The only local ballot measure San Franciscans rejected on Election Day was Measure F. It would have prompted an $8 million study into taking down the O’Shaugnessy Dam and Hetch Hetchy Reservoir in Yosemite National Park, which currently supplies water for San Francisco and dozens of other Bay Area counties.
It also would have called for reviews of San Francisco’s water usage. While nearly 78 percent of voters said “no” to the measure, considering how the city uses its water can be valuable. San Francisco recycles very little, if any, water, and heavy rains regularly cause sewage overflows. We called Paul Rogers to talk about the issue – he’s the environmental writer for the San Jose Mercury News and managing editor for KQED’s science programs. He spoke with KALW’s Ben Trefny about San Francisco’s controversial water source.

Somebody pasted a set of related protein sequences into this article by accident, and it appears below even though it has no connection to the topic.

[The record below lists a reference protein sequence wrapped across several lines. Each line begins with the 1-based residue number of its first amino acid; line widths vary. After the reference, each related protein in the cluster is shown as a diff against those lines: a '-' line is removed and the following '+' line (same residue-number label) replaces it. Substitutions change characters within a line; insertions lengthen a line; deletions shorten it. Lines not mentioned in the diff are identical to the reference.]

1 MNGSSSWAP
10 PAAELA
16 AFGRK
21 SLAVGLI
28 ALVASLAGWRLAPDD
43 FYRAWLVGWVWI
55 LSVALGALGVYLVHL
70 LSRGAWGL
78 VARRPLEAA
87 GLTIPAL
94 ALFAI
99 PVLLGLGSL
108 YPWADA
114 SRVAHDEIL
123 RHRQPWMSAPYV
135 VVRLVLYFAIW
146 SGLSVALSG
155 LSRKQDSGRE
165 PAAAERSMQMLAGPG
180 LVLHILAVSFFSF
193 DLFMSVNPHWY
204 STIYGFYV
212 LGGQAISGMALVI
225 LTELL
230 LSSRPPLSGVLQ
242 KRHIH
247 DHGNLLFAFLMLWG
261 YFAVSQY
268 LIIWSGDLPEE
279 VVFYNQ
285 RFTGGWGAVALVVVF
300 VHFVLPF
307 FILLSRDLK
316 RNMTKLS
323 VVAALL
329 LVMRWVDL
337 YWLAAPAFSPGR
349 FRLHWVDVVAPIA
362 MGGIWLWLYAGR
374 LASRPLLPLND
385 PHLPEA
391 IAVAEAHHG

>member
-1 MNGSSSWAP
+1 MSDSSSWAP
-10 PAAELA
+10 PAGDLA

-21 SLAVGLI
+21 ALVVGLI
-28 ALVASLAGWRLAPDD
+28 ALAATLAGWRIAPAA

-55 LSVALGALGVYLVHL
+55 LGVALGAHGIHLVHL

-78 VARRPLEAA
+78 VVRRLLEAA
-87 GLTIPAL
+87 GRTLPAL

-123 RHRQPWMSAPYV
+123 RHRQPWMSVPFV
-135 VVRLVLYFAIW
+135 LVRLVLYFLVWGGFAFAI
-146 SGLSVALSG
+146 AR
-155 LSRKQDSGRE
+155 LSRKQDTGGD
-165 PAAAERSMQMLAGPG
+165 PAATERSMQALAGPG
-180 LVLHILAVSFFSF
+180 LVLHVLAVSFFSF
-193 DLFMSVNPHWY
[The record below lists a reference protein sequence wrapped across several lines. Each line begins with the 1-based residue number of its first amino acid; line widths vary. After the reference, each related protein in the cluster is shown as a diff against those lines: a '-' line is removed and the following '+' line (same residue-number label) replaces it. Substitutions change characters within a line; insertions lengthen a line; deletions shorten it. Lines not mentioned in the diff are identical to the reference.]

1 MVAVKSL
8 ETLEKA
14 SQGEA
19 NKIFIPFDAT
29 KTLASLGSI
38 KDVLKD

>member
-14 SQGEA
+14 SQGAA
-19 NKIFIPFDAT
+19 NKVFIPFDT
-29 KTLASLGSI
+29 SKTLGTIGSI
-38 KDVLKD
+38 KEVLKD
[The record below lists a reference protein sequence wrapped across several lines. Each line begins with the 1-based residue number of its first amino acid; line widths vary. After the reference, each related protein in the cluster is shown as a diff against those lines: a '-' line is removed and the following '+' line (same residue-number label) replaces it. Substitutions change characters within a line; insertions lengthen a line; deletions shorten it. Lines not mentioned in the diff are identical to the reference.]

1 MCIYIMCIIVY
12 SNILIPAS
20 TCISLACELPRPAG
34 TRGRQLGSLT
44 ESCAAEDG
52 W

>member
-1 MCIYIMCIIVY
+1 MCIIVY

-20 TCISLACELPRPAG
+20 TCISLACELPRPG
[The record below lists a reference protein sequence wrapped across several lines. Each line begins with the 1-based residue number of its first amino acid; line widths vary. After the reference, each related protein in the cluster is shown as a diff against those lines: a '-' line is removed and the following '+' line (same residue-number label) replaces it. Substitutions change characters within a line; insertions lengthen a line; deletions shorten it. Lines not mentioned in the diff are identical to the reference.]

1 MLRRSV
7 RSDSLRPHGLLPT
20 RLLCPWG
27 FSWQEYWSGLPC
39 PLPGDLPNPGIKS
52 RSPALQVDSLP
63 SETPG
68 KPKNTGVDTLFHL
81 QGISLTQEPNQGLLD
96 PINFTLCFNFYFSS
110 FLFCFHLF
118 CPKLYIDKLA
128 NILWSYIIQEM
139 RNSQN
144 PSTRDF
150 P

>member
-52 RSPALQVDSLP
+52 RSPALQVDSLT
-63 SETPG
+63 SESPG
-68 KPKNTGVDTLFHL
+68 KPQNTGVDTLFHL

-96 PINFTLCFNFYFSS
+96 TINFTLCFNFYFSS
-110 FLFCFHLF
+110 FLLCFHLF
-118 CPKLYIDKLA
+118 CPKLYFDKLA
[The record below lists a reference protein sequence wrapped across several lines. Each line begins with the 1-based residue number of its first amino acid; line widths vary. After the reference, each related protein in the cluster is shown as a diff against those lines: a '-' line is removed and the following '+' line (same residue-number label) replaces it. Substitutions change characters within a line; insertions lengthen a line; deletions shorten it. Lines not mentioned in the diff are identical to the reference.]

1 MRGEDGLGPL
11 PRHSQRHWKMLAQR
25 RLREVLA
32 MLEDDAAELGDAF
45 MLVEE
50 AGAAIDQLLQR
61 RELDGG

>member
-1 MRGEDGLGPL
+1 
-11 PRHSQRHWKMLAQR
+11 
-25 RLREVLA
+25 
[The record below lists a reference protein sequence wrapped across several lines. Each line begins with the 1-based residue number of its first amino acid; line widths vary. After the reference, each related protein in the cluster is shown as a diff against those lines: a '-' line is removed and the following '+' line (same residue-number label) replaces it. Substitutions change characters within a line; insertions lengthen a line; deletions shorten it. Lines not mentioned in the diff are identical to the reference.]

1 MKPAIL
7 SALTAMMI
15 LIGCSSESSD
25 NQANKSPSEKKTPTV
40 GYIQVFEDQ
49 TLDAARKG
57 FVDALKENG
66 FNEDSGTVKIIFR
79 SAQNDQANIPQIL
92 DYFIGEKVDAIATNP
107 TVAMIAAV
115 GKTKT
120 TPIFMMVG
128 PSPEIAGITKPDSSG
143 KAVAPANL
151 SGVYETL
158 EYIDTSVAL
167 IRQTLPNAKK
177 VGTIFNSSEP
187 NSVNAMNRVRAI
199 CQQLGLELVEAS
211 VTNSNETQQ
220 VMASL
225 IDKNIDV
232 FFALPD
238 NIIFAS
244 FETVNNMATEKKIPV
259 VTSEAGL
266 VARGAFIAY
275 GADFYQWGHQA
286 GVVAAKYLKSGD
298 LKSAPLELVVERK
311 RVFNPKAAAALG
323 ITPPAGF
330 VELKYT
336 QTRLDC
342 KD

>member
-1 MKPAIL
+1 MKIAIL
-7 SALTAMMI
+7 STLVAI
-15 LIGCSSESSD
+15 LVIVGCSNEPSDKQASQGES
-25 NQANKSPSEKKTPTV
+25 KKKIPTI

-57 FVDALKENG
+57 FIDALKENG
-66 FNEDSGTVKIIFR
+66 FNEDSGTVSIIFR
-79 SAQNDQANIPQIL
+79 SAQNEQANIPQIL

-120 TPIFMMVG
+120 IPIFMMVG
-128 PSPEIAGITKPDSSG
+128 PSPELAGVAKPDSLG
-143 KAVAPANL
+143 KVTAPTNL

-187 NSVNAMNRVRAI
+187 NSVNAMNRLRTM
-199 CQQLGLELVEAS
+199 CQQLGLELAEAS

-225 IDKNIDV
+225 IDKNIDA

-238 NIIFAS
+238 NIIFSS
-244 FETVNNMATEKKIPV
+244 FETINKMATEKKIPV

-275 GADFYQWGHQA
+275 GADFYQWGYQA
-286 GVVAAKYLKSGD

PAUL ROGERS: For people who want to know where the water comes from in San Francisco when you turn on the tap, you're drinking melted Sierra snow. So in the Sierra Nevada when the snow melts and the water comes pouring down into various rivers one of those rivers is the Tuolumne River, which runs through Yosemite National Park. Hetch Hetchy reservoir was built there in the 1920s. It stores water which then comes 160 miles through pipes down through the width of California into the Bay Area – and a lot of that water is stored in the Crystal Springs reservoir along highway 280 in San Mateo county. So when you turn on the tap in San Francisco, that's what you're drinking.
Click the audio player above to listen to the interview.